West Virginia

August 1, 2012

Summary of statute(s): An individual who is a party to either an in-person conversation or electronic communication, or who has the consent of one of the parties to the communication, can lawfully record it or disclose its contents, unless the person is doing so for the purpose of committing a criminal or tortious act. W. Va. Code § 62-1D-3 (2012).

In-person conversations: The consent of at least one party to a conversation is required to record an “oral communication,” which is defined as “any oral communication uttered by a person exhibiting an expectation that such communication is not subject to interception under circumstances justifying such expectation, but such term does not include any electronic communication.” W. Va. Code § 62-1D-2. Thus, a journalist does not need consent to record conversations in public where there is no reasonable expectation of privacy.

The state Supreme Court held that a woman whose children’s screams could be heard by neighbors nonetheless had a reasonable expectation of privacy in her home and thus her conversations with her children were protected by the wiretap law. W. Va. Dep’t of Health & Human Res. ex rel. Wright v. David L., 453 S.E.2d 646 (W. Va. 1994).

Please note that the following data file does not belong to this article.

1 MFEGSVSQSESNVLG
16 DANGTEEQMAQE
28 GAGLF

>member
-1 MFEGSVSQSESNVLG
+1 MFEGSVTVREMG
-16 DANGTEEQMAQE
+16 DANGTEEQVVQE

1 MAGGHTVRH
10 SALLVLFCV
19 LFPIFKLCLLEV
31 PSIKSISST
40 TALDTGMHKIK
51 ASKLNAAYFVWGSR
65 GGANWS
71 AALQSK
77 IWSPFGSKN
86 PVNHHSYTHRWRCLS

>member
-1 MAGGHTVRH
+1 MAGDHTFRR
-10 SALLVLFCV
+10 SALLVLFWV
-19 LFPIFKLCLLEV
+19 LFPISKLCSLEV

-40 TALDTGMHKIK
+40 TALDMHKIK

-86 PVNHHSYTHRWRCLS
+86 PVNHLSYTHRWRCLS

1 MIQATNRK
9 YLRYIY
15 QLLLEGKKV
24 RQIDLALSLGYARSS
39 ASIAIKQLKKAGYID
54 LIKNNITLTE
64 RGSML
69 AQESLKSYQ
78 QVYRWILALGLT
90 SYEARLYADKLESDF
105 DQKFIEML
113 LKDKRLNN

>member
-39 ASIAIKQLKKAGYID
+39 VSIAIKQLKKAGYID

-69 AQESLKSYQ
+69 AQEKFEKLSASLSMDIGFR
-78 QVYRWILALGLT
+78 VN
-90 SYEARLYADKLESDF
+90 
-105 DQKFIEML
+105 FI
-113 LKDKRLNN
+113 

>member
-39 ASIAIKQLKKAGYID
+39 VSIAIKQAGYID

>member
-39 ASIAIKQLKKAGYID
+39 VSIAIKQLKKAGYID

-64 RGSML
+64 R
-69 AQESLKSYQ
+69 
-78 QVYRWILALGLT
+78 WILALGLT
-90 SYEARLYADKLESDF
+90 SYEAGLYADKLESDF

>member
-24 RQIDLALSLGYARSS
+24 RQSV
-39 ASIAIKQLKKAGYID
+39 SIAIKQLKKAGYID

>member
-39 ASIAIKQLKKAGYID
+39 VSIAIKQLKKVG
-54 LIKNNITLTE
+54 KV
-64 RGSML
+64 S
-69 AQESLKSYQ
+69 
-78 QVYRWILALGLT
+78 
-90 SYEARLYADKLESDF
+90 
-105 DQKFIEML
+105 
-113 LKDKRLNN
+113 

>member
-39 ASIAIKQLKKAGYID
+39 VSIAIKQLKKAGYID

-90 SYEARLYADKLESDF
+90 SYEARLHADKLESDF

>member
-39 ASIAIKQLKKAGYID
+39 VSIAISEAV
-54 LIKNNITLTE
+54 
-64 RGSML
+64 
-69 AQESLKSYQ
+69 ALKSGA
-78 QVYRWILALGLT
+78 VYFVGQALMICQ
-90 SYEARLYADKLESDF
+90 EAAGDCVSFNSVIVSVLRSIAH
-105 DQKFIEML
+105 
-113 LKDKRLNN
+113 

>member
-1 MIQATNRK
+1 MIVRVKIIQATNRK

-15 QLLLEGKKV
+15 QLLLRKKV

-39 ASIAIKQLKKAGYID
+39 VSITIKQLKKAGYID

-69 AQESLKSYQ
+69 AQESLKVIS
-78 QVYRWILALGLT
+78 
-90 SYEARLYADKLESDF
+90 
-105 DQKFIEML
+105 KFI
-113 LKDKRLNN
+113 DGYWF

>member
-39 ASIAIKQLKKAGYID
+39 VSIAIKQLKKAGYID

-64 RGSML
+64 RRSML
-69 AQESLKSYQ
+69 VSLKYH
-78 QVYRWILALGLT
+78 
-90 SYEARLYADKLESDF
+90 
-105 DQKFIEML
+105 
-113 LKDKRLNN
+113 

Electronic communications: The consent of at least one party to any telephone communication is required to record it. And because the provision of the statute dealing with wireless communications applies to “any transfer of signs, signals, writing, images, sounds, data or intelligence of any nature,” consent likewise is required to disclose the contents of text messages sent between wireless devices. W. Va. Code § 62-1D-2.

Hidden cameras: It is a misdemeanor to photograph or record a fully or partially nude person in a place where the person has a reasonable expectation of privacy. W. Va. Code § 61-8-28. The law, however, does not criminalize the use of recording devices for other purposes in areas to which the public has access or there is no reasonable expectation of privacy (i.e., filming conversations on public streets or a hotel lobby).

Criminal penalties: Illegally recording an in-person conversation or electronic communication is a felony offense. W. Va. Code § 62-1D-3.

Civil suits: Anyone whose wire, oral or electronic communication has been recorded or disclosed in violation of the law can bring a civil suit to recover the greater of actual damages or $100 a day for each day of violation, and can recover punitive damages, attorney’s fees and court costs as well. W. Va. Code § 62-1D-12.

Disclosing recordings: Disclosing the contents of a communication obtained through illegal recording is a felony. W. Va. Code § 62-1D-3.